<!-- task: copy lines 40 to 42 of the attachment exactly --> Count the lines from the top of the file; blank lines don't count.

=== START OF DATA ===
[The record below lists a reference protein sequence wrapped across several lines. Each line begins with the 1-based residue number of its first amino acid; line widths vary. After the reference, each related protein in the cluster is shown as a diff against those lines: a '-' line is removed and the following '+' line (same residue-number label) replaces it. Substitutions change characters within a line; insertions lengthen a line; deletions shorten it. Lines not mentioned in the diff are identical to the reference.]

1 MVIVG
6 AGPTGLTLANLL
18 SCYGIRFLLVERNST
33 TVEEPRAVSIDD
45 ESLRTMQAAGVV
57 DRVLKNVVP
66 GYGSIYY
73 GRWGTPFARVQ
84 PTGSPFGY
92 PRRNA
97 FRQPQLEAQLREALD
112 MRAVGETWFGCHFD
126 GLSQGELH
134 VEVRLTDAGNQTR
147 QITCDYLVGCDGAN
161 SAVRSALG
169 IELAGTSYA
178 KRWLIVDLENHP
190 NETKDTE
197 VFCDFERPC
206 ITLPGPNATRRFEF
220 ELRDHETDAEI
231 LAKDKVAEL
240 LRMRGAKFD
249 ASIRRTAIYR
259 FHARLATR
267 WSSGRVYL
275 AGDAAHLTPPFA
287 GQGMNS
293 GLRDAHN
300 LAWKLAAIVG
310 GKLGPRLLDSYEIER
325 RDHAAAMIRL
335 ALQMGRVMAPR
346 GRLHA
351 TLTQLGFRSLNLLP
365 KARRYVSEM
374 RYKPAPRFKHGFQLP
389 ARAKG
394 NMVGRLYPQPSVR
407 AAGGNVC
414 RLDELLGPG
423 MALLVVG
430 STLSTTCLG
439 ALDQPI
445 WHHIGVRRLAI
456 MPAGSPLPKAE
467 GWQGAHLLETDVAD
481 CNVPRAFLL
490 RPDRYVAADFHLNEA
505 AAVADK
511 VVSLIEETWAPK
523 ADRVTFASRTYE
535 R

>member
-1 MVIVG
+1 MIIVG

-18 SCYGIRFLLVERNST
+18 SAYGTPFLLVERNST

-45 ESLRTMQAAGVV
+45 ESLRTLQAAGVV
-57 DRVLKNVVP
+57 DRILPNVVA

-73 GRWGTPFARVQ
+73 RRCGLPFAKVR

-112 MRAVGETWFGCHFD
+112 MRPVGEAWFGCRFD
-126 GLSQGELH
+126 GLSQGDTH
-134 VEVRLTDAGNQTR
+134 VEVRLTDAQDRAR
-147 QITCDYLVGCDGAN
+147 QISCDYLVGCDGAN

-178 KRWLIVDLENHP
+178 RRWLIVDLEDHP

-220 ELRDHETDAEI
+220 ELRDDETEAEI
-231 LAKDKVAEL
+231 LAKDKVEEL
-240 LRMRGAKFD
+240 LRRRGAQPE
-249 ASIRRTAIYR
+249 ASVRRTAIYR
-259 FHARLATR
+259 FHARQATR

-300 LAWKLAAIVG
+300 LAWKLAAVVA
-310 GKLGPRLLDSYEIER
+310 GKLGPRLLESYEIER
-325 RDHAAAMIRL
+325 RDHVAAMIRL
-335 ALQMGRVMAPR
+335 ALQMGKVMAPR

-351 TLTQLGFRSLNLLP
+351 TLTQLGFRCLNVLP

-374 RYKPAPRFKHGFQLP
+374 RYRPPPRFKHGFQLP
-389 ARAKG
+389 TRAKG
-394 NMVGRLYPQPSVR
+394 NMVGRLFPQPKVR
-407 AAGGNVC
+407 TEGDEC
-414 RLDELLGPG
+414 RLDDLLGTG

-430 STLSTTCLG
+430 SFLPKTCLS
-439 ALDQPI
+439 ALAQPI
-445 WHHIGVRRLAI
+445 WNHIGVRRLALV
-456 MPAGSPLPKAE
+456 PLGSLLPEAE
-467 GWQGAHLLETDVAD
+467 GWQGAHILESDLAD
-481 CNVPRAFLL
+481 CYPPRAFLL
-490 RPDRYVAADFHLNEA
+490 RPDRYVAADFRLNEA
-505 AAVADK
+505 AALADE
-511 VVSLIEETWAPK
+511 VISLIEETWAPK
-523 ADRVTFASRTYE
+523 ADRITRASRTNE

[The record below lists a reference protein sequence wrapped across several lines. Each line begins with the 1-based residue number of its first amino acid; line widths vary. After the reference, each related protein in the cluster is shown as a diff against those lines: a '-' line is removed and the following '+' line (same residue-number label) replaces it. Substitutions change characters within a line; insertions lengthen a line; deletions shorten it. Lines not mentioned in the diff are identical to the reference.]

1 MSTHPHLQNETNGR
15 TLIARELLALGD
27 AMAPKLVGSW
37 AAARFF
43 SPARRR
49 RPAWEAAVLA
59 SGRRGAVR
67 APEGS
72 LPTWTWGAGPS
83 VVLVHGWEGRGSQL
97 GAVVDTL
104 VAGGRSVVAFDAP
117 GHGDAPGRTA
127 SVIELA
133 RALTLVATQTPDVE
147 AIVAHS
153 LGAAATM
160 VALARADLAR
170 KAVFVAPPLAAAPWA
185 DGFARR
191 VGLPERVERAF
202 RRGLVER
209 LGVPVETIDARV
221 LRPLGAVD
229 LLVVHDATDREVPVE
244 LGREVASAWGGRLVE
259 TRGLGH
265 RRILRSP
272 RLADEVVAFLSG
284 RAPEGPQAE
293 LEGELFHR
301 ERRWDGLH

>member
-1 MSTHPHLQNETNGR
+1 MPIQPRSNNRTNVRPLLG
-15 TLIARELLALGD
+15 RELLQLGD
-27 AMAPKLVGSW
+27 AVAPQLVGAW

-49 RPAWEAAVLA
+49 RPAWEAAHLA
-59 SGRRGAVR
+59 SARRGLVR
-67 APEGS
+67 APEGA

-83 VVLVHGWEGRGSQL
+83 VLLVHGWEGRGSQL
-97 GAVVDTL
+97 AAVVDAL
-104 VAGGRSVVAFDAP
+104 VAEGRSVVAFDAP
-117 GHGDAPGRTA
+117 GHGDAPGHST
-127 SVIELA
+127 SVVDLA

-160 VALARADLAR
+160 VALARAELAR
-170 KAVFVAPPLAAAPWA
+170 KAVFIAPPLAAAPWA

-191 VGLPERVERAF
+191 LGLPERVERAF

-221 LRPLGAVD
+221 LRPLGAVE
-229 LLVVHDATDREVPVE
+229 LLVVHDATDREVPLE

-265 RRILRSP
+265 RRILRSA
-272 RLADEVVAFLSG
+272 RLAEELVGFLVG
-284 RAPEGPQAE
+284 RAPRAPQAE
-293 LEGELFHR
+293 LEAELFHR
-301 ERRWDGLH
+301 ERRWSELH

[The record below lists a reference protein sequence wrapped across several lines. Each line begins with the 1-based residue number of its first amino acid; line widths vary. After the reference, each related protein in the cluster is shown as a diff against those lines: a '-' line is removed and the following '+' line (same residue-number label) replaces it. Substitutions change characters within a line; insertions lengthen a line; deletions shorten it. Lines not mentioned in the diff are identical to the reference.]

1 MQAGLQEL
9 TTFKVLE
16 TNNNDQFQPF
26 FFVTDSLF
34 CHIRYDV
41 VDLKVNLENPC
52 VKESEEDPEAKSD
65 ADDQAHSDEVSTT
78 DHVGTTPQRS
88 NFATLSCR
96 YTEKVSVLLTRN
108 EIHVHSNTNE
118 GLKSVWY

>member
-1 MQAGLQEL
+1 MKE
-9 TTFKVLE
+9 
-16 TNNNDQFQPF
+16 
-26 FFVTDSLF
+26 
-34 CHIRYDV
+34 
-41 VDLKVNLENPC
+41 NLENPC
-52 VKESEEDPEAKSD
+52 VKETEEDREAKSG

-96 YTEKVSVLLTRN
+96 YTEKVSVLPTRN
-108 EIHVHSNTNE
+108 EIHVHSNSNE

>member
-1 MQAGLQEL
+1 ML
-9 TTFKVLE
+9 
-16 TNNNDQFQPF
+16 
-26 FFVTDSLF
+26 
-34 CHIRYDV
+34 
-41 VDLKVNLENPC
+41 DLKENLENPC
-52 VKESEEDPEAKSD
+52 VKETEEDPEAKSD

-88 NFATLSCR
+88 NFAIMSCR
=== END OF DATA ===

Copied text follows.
389 ARAKG
394 NMVGRLYPQPSVR
407 AAGGNVC